Of Katamaris and Revolutions
Kohler echoes some of the same sentiments that I had when I first read about this.
“The Revolution controller, much like the DS touch screen, takes away a barrier between people and machines. People loved to post that Minority Report screen as a joke, but that’s pretty damn close to at least the thought pattern behind the controller — you just reach out with your hand and start manipulating things on-screen.
For some people, a DualShock controller is just that sort of extension of their person. But it takes a lot — some would say a lifetime — of practice to get there.”
There are some memorable posts in this thread; this one being perhaps one of the top 10 funniest I’ve read all year:
“Let me say this again.
I took the controller and pointed it at the screen. This moved a cursor around wherever I pointed my hand.
AND FUCK ALL IF I KNOW HOW IT WORKS.
Nintendo could have engineered a little tiny hamster that runs inside a ball that tilts around when you spin the thing, for all I know. When you press the A button he gets an electric shock and pees.”
I also like this one from Ars:
“A friend of mine told me a few years ago that he didn’t expect video games to get any better in the future. Everything’s been done, and only the graphics improve now. I told him then that the reason for this was the level of precision in control. You simply cannot control a ninja with 10 buttons and feel like you’re *really* a ninja.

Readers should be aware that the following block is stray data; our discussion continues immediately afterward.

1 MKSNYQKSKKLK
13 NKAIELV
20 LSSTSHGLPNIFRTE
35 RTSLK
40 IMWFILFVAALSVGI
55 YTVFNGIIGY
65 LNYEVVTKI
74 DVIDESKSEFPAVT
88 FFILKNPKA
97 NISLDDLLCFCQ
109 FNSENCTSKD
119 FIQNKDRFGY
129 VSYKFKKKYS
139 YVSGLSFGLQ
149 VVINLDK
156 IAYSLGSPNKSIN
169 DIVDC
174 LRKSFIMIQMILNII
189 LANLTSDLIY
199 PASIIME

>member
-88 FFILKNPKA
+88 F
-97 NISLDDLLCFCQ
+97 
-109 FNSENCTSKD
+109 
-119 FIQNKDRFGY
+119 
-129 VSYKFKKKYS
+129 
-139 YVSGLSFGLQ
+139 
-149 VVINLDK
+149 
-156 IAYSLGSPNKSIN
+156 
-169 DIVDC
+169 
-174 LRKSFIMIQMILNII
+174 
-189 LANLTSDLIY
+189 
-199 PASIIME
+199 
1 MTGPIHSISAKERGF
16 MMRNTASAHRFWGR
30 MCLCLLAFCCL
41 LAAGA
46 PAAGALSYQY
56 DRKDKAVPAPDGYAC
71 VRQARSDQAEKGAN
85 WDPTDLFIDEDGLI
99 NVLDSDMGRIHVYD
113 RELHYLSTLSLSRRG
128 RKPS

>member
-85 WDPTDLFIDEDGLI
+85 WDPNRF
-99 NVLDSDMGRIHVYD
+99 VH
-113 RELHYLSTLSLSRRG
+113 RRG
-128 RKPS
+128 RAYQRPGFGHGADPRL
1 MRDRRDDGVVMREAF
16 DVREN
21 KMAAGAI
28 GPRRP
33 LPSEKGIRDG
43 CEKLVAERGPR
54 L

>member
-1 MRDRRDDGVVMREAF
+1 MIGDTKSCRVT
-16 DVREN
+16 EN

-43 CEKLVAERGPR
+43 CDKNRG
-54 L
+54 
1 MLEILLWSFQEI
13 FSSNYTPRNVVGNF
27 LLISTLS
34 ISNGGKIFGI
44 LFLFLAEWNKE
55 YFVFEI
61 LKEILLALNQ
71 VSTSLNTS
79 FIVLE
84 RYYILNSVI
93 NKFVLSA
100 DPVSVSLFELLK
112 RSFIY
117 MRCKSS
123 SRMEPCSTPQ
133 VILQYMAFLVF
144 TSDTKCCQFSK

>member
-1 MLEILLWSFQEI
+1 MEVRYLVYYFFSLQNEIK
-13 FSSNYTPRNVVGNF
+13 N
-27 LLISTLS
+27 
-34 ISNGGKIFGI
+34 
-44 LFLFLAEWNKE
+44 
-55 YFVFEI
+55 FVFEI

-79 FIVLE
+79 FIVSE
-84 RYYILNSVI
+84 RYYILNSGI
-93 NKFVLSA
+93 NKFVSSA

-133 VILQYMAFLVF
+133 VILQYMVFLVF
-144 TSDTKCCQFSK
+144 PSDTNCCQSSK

The revolution controller, if it is precise and fast, provides a quantum leap in the level of control you can have over games. In my book, Nintendo will win the next-gen console wars, because the Revolution is the only next-gen console being made.”
On a related note, I just got my copy of We (Love) Katamari last night (via the bestest wife in the whole wide world) and I can’t help but think how awesome this type of controller would be with a game like Katamari. When my wife first started playing it, it was quite humorous watching her shift her whole body around as if it would help her roll the Katamari in a different direction.
While the game doesn’t break any new ground like it’s predecessor, it is, nonetheless, a cute, quirky, and entertaining game.
I only have a few gripes about this version:
- The new soundtrack isn’t as solid as the one from the first. It seems more electronic…not really my style.
- There are now, somewhat craftily disguised, loading screens during the middle of a level as a new area is opened up. This was somewhat annoying as this was non-existent in the first version.
- The “storyline” isn’t quite as quirky and WTF-inducing as the first one. Although it’s cute that you bump into some of the characters from the first one once in a while.
- Royal Rainbow is not nearly as badass as the original.
On the plus side:
- You can now select your background music for each level, which is cool.
- I haven’t tried, but I think you can play as any of the cousins.
- You can accessorize the Prince with multiple presents now.
- There’s tons more new stuff to pick up and new environments.
- The gameplay mechanics are improved slightly, especially the camera.
For $30, it’s not a bad pickup. The original gets a 9.5/10. This one gets an 8/10. This one just doesn’t quite floor you like the first one did, but it’s still a fun and enjoyable way to kick back and unwind at the end of the day.
Katamari only serves to reinforce the point that games need not be graphically/visually extravagent or realistic to be enjoyable. In fact, part of the charm of Katamari is the quirky, colorful, blocky character design. To this end, I think Nintendo has chosen the right path. Of course, the Revolution will offer superior graphics to say Resident Evil 4 on the Gamecube, but the point is that this won’t be it’s only selling point.